Cornstalk Heights

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Cornstalk Heights Historic District
Cornstalk-heights-house-tn1.jpg
Monte Vista, a Colonial Revival-style house in Cornstalk Heights, built in 1905
Cornstalk Heights is located in Tennessee
Cornstalk Heights
Location Roughly bounded by Georgia Ave., Sewanee St., Morgan Ave. and Trenton St., Harriman, Tennessee
Coordinates 35°56′3″N 84°32′48″W / 35.93417°N 84.54667°W / 35.93417; -84.54667Coordinates: 35°56′3″N 84°32′48″W / 35.93417°N 84.54667°W / 35.93417; -84.54667
Area appx. 66.43 acres (26.88 ha)[2]
Built 1890–1940[2]
Architect Will Geaseland, et al.
Architectural style Queen Anne, Colonial Revival, Bungalow
Governing body Private
NRHP Reference # 90002142[1]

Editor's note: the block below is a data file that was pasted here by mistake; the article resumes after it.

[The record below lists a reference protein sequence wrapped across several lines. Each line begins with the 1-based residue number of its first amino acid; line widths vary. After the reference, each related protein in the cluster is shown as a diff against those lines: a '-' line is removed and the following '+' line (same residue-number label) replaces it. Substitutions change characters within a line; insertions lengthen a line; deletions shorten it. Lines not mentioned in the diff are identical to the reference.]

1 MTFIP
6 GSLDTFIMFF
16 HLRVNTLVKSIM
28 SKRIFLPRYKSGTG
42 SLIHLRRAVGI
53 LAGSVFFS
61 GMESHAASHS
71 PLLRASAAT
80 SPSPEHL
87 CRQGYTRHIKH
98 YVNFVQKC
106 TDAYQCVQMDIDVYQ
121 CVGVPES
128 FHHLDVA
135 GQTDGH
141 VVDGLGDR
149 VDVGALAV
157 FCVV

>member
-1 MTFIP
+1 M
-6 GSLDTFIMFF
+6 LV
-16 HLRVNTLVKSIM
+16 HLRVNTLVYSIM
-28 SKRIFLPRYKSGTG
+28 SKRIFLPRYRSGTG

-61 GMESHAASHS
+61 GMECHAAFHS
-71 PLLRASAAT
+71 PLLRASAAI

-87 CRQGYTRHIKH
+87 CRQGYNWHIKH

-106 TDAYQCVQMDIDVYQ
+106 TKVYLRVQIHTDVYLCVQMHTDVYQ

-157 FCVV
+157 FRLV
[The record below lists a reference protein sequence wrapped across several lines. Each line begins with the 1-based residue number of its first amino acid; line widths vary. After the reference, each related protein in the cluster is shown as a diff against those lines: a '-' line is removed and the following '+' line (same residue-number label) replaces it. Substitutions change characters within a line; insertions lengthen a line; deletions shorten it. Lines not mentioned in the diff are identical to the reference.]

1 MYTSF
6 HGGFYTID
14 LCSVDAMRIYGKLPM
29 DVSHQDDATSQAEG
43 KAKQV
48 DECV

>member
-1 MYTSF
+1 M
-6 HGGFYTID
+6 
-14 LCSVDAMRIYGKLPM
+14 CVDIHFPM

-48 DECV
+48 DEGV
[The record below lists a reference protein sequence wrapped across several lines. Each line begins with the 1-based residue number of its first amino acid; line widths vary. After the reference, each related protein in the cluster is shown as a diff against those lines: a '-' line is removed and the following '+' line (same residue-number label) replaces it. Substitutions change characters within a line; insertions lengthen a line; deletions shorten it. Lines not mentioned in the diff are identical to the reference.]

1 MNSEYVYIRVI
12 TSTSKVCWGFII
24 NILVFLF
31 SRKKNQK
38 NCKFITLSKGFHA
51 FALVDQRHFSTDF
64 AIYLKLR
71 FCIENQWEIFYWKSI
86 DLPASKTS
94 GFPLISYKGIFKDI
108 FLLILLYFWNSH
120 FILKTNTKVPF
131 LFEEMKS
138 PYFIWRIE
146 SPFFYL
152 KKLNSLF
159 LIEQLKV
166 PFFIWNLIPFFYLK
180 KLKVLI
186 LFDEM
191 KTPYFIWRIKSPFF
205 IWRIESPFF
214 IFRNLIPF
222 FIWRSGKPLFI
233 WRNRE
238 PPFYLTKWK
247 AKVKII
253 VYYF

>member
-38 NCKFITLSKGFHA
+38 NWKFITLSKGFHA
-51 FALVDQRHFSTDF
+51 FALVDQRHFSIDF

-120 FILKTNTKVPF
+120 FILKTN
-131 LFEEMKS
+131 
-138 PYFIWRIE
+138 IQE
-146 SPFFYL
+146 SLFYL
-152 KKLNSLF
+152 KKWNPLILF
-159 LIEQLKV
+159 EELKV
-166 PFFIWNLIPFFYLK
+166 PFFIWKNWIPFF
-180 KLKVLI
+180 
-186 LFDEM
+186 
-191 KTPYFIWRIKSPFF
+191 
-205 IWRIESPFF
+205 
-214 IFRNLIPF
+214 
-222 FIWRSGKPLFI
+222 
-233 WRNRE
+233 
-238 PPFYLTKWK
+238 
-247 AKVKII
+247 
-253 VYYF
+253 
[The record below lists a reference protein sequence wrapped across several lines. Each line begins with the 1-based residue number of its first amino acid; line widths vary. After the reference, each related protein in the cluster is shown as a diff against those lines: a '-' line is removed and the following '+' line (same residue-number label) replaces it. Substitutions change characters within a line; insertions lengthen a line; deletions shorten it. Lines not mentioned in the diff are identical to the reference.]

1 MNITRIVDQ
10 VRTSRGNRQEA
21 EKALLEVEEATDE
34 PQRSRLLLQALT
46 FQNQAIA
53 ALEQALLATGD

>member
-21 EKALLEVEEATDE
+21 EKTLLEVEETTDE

Added to NRHP January 11, 1991

Cornstalk Heights is a neighborhood in Harriman, Tennessee, United States. Platted in the early 1890s as a residential area for Harriman's upper and professional classes, the neighborhood contains over 100 buildings added to the National Register of Historic Places in 1991 as a historic district for their architectural and historical significance. The neighborhood is named for the home of Harriman founder Frederick Gates, which once stood near the eastern end of the district.[2]